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I am attempting to debug a crash dump from my VB.NET code which is supposed to run 24-7 a Win7 machine which does not have a debugger. The target on all modules is 32-bit, so I don't know why it appears that it is attempting the 64-bit stuff.

It appears that it is trying to attach to a debugger and failing, so it aborts. I log into the machine and find that it has crashed again, so I make a crashdump.DMP file which stops on the following trace:

wow64.dll!Wow64NotifyDebugger()  + 0x1d bytes   
wow64.dll!HandleRaiseException()  + 0xee bytes  
wow64.dll!Wow64NtRaiseException()  + 0x88 bytes 
wow64.dll!whNtRaiseException()  + 0x15 bytes    
wow64.dll!Wow64SystemServiceEx()  + 0xd7 bytes  
wow64cpu.dll!TurboDispatchJumpAddressEnd()  + 0x2d bytes    
wow64.dll!RunCpuSimulation()  + 0xa bytes   
wow64.dll!Wow64LdrpInitialize()  + 0x429 bytes  
ntdll.dll!LdrpInitializeProcess()  + 0x1936 bytes   
ntdll.dll!string "Enabling heap debug options\n"()  - 0x45fe9 bytes 
ntdll.dll!LdrInitializeThunk()  + 0xe bytes 

The same code does not crash at all when a debugger is attached remotely or locally.

Can anyone tell me what to look for? I have compiled the executable as a Debug x86 build so I can attach a debugger at will and view the Debug.Writeline() call output.

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How do you create a crash dump if that machine doesn't have a debugger? And what needs to happen that the callstack contains ntdll.dll!string "Enabling heap debug options\n"()? I've never seen that before, but maybe there are some Gflags options enabled for this process. –  Thomas W. Feb 24 at 15:27

2 Answers 2

up vote 0 down vote accepted

On a 64 bit system, '32 bit windows' runs on an emulation layer, called wow64 (which you see) which translates the calls from 32 bits to 64 bits. So that's normal.

I did not fully understand from your question though: is the crash unexpected/somehow caused by a debugger?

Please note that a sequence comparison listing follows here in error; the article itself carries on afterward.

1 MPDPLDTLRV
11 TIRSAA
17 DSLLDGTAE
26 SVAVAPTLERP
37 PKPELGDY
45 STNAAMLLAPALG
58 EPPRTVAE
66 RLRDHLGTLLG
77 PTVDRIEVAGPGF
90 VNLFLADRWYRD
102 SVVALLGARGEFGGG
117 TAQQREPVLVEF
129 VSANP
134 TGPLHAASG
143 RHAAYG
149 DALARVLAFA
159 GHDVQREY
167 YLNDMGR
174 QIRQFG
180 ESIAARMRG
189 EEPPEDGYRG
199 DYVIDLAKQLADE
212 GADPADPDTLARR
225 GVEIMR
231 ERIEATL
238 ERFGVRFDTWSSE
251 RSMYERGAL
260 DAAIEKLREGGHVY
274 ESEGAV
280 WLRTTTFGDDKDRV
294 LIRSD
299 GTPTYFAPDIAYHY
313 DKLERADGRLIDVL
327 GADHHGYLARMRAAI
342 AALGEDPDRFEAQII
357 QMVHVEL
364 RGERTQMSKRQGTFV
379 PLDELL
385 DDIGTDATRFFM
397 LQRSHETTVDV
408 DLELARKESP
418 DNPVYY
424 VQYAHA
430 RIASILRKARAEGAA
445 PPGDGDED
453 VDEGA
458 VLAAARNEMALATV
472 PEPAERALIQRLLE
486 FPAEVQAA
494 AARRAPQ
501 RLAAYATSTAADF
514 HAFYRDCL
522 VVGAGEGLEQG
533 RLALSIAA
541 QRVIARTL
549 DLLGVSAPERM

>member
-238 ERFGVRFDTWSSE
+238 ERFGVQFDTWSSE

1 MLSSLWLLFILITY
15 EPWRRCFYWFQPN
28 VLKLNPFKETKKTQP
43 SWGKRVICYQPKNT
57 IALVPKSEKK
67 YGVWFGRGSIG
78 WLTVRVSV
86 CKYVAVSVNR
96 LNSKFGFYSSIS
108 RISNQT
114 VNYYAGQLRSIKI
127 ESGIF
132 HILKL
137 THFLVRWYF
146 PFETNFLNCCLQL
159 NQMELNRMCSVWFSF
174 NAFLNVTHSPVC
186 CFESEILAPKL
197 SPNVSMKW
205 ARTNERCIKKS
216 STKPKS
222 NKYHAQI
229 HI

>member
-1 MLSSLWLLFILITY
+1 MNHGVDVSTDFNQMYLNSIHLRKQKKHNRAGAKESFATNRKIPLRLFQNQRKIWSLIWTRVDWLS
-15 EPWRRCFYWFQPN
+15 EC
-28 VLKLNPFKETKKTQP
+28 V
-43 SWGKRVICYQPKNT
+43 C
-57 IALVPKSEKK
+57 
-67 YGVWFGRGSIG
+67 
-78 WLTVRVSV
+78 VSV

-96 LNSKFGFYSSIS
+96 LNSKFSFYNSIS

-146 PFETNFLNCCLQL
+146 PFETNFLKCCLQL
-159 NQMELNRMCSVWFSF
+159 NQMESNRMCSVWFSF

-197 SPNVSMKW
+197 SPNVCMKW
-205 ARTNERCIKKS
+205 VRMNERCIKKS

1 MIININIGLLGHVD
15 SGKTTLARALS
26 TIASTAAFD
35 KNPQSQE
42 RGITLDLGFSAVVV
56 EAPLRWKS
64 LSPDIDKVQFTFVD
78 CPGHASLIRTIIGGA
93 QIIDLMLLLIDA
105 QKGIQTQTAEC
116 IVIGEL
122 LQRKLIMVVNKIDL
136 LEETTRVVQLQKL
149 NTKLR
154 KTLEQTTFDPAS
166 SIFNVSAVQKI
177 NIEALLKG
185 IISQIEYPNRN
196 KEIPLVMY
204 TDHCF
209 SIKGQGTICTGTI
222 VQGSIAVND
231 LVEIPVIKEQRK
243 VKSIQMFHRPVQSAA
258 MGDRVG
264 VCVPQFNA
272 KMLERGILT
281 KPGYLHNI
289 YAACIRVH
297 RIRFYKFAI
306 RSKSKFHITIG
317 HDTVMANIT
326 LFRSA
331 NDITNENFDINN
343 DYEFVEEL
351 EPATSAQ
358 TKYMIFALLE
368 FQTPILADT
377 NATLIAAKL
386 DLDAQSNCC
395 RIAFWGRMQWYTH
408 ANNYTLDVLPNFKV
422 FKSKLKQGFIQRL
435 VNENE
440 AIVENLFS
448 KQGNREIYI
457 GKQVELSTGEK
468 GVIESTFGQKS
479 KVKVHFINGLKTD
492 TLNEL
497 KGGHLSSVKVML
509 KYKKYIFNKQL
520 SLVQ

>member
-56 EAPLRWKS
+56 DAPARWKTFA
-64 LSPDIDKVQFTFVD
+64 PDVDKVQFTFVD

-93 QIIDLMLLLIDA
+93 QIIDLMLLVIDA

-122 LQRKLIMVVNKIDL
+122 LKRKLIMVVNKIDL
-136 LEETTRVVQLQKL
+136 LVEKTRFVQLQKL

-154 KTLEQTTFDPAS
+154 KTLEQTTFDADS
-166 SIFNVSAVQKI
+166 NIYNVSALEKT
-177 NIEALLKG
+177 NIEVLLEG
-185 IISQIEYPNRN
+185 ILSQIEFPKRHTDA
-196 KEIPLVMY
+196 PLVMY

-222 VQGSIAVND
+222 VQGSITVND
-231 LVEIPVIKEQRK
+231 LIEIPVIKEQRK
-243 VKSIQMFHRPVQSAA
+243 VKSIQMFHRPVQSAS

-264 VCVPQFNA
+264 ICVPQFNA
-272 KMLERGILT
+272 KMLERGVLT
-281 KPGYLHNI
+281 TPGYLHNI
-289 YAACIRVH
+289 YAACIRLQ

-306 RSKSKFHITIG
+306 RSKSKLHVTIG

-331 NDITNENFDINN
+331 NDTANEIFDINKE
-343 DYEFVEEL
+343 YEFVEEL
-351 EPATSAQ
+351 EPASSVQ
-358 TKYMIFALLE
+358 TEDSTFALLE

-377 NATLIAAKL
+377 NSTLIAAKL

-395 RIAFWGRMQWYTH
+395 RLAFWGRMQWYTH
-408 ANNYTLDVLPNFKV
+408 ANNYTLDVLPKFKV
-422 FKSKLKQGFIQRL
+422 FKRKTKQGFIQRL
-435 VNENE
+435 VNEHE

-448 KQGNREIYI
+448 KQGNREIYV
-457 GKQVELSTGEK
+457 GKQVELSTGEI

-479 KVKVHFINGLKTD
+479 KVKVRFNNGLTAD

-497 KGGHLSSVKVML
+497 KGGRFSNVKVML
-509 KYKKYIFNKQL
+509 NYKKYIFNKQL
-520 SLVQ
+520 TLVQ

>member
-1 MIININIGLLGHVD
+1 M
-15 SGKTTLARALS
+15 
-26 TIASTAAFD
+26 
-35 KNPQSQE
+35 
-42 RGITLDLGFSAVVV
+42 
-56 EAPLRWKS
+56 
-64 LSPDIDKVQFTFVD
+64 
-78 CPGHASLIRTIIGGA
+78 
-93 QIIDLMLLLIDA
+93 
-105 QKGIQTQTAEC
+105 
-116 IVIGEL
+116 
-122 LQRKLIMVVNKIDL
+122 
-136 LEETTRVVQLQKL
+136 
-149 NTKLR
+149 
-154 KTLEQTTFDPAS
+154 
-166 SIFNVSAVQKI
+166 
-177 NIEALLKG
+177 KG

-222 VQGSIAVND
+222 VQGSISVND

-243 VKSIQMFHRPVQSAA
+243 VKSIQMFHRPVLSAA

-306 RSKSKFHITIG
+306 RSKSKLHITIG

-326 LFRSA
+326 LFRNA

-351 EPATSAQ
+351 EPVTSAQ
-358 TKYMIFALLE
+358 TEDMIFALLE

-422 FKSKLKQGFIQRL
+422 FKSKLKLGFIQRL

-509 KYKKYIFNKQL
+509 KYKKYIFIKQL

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This is, technically, wrong. 32-bit code is not emulated on 64-bit Windows, and calls are not translated. There are both 32-bit and 64-bit versions of the various OS-provided user-mode libraries, and the appropriate ones are loaded depending on whether a process is 32-bit or 64-bit. –  Andrew Medico Jan 14 at 0:24
2  
@AndrewMedico The translation is done at the level between the user-mode DLLs and the system calls which support them. So yes, you do get a lot of DLLs in the correct bits-setting, but since the system/kernel is 64 bits only, there is a translation going on. Maybe 'emulated' is too strong a word? But in a way, it is, certainly with path redirection, etc., also going on. So there's more happening in wow64 than just translating system calls, hence 'emulated'. –  MicroVirus Jan 14 at 0:29

This is perfectly normal. "WOW64" is the name for the 32-bit on 64-bit compatibility system in Windows, and is involved when you run 32-bit code on a 64-bit Windows system.

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I have compiled the executable as a Debug x86 build so I can attach a debugger at will and view the Debug.Writeline() call output. –  SMerrill8 Jan 14 at 0:04
    
@SMerrill8: yes, when you attach a 32 bit debugger. –  Thomas W. Jan 16 at 13:30

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